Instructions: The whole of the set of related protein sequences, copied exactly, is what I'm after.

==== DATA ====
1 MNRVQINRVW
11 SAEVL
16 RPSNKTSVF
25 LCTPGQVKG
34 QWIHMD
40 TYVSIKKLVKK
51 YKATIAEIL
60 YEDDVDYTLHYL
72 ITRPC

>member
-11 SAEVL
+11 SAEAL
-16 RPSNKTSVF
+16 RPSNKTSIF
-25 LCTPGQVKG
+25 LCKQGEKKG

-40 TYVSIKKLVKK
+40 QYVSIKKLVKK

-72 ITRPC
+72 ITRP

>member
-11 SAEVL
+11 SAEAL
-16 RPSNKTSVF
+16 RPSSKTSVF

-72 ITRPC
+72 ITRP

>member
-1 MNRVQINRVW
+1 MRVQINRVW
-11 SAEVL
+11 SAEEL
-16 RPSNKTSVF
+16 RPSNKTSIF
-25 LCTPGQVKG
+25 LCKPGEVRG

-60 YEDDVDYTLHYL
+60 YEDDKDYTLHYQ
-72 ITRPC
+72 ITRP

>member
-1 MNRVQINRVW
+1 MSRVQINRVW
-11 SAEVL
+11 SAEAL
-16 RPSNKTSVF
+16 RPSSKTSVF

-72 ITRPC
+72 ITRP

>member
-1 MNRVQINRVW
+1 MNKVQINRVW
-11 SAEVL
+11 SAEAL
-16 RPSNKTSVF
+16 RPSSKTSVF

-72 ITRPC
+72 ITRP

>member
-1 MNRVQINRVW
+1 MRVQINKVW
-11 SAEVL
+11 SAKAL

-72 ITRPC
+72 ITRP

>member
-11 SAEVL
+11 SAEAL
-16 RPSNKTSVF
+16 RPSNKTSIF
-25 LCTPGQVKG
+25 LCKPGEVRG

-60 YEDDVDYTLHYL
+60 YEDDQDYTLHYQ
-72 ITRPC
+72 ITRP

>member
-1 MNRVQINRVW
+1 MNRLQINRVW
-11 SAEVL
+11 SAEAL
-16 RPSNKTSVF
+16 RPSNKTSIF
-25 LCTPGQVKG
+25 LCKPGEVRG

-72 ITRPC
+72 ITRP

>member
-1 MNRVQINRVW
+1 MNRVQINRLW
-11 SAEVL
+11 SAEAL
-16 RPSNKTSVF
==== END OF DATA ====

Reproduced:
1 MNRVQINRVW
11 SAEVL
16 RPSNKTSVF
25 LCTPGQVKG
34 QWIHMD
40 TYVSIKKLVKK
51 YKATIAEIL
60 YEDDVDYTLHYL
72 ITRPC

>member
-11 SAEVL
+11 SAEAL
-16 RPSNKTSVF
+16 RPSNKTSIF
-25 LCTPGQVKG
+25 LCKQGEKKG

-40 TYVSIKKLVKK
+40 QYVSIKKLVKK

-72 ITRPC
+72 ITRP

>member
-11 SAEVL
+11 SAEAL
-16 RPSNKTSVF
+16 RPSSKTSVF

-72 ITRPC
+72 ITRP

>member
-1 MNRVQINRVW
+1 MRVQINRVW
-11 SAEVL
+11 SAEEL
-16 RPSNKTSVF
+16 RPSNKTSIF
-25 LCTPGQVKG
+25 LCKPGEVRG

-60 YEDDVDYTLHYL
+60 YEDDKDYTLHYQ
-72 ITRPC
+72 ITRP

>member
-1 MNRVQINRVW
+1 MSRVQINRVW
-11 SAEVL
+11 SAEAL
-16 RPSNKTSVF
+16 RPSSKTSVF

-72 ITRPC
+72 ITRP

>member
-1 MNRVQINRVW
+1 MNKVQINRVW
-11 SAEVL
+11 SAEAL
-16 RPSNKTSVF
+16 RPSSKTSVF

-72 ITRPC
+72 ITRP

>member
-1 MNRVQINRVW
+1 MRVQINKVW
-11 SAEVL
+11 SAKAL

-72 ITRPC
+72 ITRP

>member
-11 SAEVL
+11 SAEAL
-16 RPSNKTSVF
+16 RPSNKTSIF
-25 LCTPGQVKG
+25 LCKPGEVRG

-60 YEDDVDYTLHYL
+60 YEDDQDYTLHYQ
-72 ITRPC
+72 ITRP

>member
-1 MNRVQINRVW
+1 MNRLQINRVW
-11 SAEVL
+11 SAEAL
-16 RPSNKTSVF
+16 RPSNKTSIF
-25 LCTPGQVKG
+25 LCKPGEVRG

-72 ITRPC
+72 ITRP

>member
-1 MNRVQINRVW
+1 MNRVQINRLW
-11 SAEVL
+11 SAEAL
-16 RPSNKTSVF